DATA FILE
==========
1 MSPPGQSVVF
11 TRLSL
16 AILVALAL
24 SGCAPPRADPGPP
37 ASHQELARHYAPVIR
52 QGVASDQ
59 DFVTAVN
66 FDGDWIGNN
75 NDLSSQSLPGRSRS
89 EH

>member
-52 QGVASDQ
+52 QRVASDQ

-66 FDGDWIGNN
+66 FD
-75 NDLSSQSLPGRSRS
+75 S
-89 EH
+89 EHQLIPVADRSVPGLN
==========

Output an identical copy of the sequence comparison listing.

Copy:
1 MSPPGQSVVF
11 TRLSL
16 AILVALAL
24 SGCAPPRADPGPP
37 ASHQELARHYAPVIR
52 QGVASDQ
59 DFVTAVN
66 FDGDWIGNN
75 NDLSSQSLPGRSRS
89 EH

>member
-52 QGVASDQ
+52 QRVASDQ

-66 FDGDWIGNN
+66 FD
-75 NDLSSQSLPGRSRS
+75 S
-89 EH
+89 EHQLIPVADRSVPGLN